Audrey Lam’s exhibition ‘Magic Miles’ (2014) is a new manifestation of her short film of the same name. Its contextual reposition in A–CH Gallery feels seamless because of her practice as a photographer and visual artist and because of there artist performances and collaborations that feature in her filmic work. The exhibition includes photographs that were taken on the set of ‘Magic Miles’ and could mistaken for the film stills. They appear as a continuous stream along the main length of the gallery, their static installation becoming kinetic as the viewer walks through the space. This reverses the dynamic that underpins film spectatorship, so that we are afforded the opportunity to encounter the film in a different way. Movement and stillness are also thematically at the heart of ‘Magic Miles’, reflected in the fictional relationship between its two main performers, both artists, Athena Thebus and Xiao Deng.
Athena is a buoyant and exuberant presence. She is both the provider of vehicles of movement (she arrives on a fast-moving train, cruises on her skateboard, and teaches Xiao how to drive) as well as the impetus for the movement of the film. Athena seems drawn to the enigma of the softly spoken Xiao, who appears meditative and makes careful movements. It becomes apparent Xiao is asthmatic, that she senses the expiry of breath. In response to this, two samples of Athena’s artwork, sound pieces that extract the inhale breaths from Kanye West’s ‘My Beautiful Dark Twisted Fantasy’ (2010), are played in the car as a gift to Xiao. The songs trivialise breath while drawing attention to its irregularities and limits; they are chaotic, pulsing, syncopated. The repeated inhale has the effect of something getting higher and higher, strung out with excitement and anxiety, before a moment of collapse. This is the way romantic crushes build up; they are something both heavy and hollow, and the film follows this rhythm.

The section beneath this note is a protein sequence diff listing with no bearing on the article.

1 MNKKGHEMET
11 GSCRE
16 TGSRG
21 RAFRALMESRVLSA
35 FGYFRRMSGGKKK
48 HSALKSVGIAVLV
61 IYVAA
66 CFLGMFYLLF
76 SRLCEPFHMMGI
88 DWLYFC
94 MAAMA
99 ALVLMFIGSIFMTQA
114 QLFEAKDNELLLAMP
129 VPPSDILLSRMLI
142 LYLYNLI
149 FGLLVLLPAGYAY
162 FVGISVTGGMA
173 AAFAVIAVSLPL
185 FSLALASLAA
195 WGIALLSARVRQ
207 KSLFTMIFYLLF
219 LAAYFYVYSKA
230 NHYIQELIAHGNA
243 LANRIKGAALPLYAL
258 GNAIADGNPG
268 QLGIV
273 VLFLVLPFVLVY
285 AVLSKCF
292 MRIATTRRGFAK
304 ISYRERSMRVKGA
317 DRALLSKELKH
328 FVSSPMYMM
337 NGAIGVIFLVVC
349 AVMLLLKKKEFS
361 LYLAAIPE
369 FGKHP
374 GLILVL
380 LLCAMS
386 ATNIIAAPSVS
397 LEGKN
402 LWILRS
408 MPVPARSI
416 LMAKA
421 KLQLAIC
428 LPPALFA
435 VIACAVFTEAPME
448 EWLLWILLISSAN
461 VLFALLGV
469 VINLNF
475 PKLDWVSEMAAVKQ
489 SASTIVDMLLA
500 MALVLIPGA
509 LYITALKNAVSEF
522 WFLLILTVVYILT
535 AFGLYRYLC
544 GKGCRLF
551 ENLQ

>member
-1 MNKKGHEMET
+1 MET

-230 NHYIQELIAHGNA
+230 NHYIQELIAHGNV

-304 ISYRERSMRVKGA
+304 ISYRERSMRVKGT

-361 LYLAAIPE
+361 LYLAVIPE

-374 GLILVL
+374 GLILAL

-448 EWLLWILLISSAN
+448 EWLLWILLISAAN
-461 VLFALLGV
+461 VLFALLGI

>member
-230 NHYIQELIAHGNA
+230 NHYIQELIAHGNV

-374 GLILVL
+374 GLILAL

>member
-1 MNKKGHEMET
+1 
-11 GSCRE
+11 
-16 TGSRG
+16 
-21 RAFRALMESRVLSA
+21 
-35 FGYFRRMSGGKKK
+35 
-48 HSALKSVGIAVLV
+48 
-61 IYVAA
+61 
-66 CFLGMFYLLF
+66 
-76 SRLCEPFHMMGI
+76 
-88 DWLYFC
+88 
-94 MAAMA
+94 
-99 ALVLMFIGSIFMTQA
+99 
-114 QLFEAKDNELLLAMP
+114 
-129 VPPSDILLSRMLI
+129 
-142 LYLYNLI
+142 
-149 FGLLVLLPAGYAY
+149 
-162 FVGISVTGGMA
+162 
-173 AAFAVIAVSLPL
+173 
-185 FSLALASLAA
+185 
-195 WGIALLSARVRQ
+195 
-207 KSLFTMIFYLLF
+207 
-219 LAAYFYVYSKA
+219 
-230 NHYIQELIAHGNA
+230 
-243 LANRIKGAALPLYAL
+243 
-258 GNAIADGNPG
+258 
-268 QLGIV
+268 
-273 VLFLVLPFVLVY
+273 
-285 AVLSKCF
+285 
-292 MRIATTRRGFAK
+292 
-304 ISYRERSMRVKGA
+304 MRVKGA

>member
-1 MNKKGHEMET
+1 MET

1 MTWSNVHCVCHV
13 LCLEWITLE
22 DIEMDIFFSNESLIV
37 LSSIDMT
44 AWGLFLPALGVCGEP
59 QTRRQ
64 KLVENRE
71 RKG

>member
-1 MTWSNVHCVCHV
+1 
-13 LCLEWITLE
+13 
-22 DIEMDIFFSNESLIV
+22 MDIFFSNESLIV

The drive along the Magic Mile, a strip of car dealers in the Brisbane suburb of Moorooka, feels to Athena “just like LA.” Its palm trees are a signifier of that fantasy. When they enter the site of driving practice, her preoccupation with Kanye, M.I.A., and LA seem displaced, almost anachronistic: it is an industrial wasteland with planes flying overhead and nearby abandoned Queenslander houses hovering on stilts. In this environment, Athena’s love of pop culture becomes nostalgia for it and for youth itself. Xiao drives the vehicle and it becomes immanent to this space. It moves slowly, it stops, and she is returned to being an observer of movement. At the close of the film, she sits on the concrete, grounded, and watches a plane land in the distance. This is the moment of exhale.
– E l l a C a t t a c h